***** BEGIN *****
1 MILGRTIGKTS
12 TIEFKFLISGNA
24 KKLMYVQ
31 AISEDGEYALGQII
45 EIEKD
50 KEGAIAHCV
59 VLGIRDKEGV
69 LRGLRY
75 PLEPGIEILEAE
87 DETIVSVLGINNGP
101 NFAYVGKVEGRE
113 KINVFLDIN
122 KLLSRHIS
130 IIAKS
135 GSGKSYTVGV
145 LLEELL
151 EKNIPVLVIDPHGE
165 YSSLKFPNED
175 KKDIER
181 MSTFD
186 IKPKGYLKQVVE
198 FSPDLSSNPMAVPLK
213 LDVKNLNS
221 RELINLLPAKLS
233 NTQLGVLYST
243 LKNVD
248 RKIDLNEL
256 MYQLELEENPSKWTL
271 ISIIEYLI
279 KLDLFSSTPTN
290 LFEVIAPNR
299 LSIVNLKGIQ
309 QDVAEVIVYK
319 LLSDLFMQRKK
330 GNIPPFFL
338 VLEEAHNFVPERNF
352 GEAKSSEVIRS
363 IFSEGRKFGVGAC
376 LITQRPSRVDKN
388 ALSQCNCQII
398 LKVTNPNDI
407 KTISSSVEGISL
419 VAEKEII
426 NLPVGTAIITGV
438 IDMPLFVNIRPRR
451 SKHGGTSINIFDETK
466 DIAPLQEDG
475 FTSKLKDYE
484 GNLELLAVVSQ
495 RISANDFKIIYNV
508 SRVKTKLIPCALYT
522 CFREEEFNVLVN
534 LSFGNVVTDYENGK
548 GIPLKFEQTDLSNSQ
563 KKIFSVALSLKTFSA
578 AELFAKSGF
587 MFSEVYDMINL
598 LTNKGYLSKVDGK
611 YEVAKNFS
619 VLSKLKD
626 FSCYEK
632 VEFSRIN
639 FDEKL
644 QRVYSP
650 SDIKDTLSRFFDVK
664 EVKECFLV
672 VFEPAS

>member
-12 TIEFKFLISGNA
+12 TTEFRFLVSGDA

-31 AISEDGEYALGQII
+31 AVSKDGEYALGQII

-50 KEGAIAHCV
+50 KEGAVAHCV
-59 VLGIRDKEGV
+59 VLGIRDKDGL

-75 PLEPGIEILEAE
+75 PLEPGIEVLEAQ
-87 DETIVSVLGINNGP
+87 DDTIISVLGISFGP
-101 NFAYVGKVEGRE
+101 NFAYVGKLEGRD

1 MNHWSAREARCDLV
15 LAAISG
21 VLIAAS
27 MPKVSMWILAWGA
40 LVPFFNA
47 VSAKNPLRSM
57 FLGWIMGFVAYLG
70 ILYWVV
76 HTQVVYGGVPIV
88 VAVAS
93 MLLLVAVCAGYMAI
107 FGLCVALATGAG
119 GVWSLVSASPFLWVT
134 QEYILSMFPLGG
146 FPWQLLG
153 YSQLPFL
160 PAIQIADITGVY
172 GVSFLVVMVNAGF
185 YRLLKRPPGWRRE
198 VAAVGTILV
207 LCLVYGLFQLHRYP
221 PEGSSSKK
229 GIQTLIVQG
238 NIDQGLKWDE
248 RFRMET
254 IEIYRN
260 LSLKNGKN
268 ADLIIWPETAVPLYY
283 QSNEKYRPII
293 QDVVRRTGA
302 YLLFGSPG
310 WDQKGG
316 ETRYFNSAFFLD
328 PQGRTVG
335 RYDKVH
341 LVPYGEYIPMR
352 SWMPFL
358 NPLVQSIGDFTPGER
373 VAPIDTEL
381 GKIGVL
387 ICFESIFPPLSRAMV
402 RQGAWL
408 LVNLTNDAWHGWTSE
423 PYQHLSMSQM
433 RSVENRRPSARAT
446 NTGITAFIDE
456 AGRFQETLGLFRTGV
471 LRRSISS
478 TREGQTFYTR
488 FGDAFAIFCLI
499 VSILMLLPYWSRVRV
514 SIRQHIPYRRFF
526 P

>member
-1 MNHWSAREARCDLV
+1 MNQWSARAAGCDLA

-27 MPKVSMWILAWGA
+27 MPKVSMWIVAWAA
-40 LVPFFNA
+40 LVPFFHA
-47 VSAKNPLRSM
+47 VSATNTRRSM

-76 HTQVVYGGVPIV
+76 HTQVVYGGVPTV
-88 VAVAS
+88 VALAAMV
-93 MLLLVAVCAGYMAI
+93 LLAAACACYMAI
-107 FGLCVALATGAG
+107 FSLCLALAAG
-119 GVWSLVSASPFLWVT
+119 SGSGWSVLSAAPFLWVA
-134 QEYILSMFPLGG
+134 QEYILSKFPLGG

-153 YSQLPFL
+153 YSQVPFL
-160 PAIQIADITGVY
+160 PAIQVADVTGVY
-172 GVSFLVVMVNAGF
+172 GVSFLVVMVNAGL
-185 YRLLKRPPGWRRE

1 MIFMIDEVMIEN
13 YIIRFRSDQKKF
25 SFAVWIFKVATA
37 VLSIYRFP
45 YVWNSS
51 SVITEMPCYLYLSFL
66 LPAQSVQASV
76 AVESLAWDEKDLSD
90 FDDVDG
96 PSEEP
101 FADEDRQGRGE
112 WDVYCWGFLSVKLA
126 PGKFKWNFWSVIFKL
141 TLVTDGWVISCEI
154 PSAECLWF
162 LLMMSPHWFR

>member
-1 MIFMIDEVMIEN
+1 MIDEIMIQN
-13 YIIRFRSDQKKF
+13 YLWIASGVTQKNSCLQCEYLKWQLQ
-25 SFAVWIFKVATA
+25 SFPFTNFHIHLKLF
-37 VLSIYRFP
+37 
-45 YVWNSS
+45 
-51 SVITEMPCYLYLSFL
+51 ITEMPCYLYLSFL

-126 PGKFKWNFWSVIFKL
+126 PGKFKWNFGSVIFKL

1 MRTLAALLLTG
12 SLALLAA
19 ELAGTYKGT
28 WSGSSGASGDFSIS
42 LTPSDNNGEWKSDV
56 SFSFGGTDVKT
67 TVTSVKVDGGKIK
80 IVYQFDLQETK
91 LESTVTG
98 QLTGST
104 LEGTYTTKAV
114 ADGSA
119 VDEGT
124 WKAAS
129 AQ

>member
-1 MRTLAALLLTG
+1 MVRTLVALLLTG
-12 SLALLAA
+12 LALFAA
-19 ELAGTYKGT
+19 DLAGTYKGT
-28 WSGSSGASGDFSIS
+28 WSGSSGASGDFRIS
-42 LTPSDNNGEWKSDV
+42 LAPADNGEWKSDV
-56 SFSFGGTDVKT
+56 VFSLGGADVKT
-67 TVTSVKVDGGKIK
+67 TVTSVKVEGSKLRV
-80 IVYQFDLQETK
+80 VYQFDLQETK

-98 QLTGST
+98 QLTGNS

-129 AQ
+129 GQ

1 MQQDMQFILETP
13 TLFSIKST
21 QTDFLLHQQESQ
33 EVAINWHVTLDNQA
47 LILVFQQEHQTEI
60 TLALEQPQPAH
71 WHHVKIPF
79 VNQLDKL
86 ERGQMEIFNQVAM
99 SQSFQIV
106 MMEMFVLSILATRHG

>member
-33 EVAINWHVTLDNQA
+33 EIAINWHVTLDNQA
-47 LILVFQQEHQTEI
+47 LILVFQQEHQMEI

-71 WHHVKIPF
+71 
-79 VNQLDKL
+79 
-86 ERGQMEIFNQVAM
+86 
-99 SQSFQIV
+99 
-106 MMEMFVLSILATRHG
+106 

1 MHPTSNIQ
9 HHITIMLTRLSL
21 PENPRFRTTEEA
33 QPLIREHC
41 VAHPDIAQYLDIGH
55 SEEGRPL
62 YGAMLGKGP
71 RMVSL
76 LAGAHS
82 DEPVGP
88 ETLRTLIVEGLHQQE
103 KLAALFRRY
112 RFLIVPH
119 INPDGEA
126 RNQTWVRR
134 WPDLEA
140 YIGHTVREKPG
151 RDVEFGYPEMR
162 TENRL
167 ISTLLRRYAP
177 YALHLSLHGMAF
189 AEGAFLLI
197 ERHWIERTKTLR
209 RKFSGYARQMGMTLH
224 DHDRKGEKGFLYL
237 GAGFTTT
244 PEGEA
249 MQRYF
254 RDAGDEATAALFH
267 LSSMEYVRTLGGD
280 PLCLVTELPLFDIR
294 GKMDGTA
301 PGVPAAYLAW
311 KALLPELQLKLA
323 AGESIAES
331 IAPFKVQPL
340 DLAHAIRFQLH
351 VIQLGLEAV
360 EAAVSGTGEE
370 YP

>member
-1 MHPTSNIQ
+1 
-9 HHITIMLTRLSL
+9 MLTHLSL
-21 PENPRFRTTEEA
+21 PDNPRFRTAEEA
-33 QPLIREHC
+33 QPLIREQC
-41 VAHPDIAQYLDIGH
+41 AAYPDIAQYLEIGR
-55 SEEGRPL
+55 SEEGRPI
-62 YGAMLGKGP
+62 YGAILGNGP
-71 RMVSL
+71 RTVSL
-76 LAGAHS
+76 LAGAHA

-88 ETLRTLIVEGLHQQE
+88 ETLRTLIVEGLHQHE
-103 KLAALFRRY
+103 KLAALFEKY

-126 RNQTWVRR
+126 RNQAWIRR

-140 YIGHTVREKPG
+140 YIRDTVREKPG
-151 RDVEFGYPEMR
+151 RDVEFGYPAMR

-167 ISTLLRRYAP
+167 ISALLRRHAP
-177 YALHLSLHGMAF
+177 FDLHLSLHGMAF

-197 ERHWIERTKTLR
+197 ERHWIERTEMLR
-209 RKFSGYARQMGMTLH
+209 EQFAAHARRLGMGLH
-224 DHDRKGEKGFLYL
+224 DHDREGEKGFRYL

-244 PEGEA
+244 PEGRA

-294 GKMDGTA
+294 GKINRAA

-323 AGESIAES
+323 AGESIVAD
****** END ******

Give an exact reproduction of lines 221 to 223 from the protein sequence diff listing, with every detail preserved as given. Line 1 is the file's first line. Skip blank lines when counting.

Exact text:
-56 SFSFGGTDVKT
+56 VFSLGGADVKT
-67 TVTSVKVDGGKIK